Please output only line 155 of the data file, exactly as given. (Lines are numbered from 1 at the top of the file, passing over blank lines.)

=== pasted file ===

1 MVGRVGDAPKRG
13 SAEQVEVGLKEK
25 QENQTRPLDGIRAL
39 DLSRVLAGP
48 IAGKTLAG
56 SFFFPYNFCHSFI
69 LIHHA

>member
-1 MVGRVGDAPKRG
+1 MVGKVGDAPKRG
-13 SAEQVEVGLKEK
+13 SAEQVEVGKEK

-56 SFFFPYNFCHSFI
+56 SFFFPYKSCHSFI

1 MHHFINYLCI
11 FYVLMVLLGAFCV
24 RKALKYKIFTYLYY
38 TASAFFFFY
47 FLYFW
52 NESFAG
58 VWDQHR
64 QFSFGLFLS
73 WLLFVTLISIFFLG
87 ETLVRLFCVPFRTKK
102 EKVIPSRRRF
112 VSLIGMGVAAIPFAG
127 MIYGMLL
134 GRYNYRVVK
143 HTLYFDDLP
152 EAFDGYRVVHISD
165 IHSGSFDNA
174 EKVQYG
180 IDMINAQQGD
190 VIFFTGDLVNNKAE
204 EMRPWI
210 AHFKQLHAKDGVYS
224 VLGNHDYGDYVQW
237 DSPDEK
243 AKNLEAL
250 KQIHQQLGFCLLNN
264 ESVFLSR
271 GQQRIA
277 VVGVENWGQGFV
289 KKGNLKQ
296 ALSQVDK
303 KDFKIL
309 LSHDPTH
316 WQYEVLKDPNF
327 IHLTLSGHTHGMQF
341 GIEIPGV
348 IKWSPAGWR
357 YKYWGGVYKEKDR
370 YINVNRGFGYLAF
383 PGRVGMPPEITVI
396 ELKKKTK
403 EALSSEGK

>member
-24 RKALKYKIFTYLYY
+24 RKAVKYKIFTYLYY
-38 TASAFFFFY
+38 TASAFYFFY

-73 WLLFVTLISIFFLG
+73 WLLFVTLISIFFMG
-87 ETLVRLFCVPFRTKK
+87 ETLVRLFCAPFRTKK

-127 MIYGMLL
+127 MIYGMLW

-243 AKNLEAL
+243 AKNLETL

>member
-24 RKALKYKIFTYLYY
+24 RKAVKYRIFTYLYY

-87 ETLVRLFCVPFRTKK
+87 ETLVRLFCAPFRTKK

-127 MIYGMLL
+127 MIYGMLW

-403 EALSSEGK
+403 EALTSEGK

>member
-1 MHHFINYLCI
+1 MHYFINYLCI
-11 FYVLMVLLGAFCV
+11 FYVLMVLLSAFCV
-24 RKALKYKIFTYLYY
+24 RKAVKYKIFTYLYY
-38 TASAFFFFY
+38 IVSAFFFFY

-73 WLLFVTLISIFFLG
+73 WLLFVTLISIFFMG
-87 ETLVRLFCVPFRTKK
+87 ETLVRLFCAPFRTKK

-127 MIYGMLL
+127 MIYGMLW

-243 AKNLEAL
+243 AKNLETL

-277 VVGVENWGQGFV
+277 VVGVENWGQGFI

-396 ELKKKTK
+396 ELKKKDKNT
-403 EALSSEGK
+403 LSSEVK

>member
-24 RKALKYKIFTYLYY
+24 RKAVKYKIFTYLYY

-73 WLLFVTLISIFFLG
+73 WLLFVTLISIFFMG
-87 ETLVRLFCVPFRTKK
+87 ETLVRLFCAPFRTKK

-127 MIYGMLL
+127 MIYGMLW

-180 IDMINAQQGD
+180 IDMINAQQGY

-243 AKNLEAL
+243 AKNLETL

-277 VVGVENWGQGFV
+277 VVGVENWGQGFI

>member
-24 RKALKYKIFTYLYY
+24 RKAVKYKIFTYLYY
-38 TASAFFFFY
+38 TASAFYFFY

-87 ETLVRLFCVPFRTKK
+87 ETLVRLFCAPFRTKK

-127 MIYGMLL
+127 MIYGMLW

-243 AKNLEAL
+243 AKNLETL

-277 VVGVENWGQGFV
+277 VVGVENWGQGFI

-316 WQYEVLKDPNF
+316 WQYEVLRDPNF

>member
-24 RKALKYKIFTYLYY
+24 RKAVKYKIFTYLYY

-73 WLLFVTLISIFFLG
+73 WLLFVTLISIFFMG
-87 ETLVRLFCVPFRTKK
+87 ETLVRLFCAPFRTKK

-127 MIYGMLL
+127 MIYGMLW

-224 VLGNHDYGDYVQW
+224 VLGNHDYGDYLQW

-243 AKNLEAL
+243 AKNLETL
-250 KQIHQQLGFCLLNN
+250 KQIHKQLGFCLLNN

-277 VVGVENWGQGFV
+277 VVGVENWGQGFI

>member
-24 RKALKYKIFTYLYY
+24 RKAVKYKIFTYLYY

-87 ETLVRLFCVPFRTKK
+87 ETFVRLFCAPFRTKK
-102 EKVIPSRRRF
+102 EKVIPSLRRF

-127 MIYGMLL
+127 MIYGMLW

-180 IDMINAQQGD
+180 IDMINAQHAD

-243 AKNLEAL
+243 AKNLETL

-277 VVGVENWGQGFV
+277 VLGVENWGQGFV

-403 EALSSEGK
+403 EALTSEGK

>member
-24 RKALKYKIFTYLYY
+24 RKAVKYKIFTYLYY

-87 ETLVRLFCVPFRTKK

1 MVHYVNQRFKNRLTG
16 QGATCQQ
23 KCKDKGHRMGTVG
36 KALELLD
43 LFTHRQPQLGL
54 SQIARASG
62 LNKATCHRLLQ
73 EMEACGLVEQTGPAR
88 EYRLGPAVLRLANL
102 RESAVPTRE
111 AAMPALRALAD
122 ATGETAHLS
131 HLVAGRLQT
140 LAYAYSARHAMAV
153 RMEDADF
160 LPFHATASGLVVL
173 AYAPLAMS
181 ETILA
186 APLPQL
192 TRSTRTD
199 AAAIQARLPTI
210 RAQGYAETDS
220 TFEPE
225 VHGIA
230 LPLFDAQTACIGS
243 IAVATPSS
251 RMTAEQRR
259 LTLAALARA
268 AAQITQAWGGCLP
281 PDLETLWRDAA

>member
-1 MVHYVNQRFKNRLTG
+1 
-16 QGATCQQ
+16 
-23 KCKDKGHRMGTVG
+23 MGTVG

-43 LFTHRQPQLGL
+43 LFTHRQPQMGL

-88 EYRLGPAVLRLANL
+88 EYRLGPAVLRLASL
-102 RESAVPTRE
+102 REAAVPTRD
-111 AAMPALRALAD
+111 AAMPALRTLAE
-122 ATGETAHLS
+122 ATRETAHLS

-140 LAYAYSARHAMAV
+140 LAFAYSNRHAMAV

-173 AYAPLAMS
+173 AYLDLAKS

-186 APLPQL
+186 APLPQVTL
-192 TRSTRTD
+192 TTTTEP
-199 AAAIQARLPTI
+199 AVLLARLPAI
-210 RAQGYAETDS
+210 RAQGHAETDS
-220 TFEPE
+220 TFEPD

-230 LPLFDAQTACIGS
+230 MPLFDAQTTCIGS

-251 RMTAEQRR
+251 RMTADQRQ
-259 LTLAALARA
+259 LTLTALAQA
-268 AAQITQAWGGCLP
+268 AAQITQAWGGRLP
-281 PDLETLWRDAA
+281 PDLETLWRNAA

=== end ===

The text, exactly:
+102 EKVIPSLRRF